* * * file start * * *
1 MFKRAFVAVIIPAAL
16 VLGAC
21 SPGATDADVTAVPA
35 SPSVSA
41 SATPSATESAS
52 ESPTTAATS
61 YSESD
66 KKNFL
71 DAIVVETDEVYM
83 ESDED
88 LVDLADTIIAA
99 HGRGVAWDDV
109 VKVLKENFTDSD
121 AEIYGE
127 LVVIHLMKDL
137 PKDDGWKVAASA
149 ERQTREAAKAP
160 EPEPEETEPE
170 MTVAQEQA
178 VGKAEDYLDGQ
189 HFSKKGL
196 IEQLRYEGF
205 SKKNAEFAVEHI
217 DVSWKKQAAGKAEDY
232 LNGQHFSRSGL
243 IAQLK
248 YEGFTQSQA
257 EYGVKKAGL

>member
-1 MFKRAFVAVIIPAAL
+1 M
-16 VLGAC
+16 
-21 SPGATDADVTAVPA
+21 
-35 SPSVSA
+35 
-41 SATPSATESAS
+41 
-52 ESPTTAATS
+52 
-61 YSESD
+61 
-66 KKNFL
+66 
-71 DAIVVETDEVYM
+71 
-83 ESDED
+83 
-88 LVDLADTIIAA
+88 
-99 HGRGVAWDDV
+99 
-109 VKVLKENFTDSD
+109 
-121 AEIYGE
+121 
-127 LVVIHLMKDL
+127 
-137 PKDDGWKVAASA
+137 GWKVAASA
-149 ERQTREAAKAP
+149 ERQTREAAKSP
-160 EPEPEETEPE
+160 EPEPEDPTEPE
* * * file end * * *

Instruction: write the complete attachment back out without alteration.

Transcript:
1 MFKRAFVAVIIPAAL
16 VLGAC
21 SPGATDADVTAVPA
35 SPSVSA
41 SATPSATESAS
52 ESPTTAATS
61 YSESD
66 KKNFL
71 DAIVVETDEVYM
83 ESDED
88 LVDLADTIIAA
99 HGRGVAWDDV
109 VKVLKENFTDSD
121 AEIYGE
127 LVVIHLMKDL
137 PKDDGWKVAASA
149 ERQTREAAKAP
160 EPEPEETEPE
170 MTVAQEQA
178 VGKAEDYLDGQ
189 HFSKKGL
196 IEQLRYEGF
205 SKKNAEFAVEHI
217 DVSWKKQAAGKAEDY
232 LNGQHFSRSGL
243 IAQLK
248 YEGFTQSQA
257 EYGVKKAGL

>member
-1 MFKRAFVAVIIPAAL
+1 M
-16 VLGAC
+16 
-21 SPGATDADVTAVPA
+21 
-35 SPSVSA
+35 
-41 SATPSATESAS
+41 
-52 ESPTTAATS
+52 
-61 YSESD
+61 
-66 KKNFL
+66 
-71 DAIVVETDEVYM
+71 
-83 ESDED
+83 
-88 LVDLADTIIAA
+88 
-99 HGRGVAWDDV
+99 
-109 VKVLKENFTDSD
+109 
-121 AEIYGE
+121 
-127 LVVIHLMKDL
+127 
-137 PKDDGWKVAASA
+137 GWKVAASA
-149 ERQTREAAKAP
+149 ERQTREAAKSP
-160 EPEPEETEPE
+160 EPEPEDPTEPE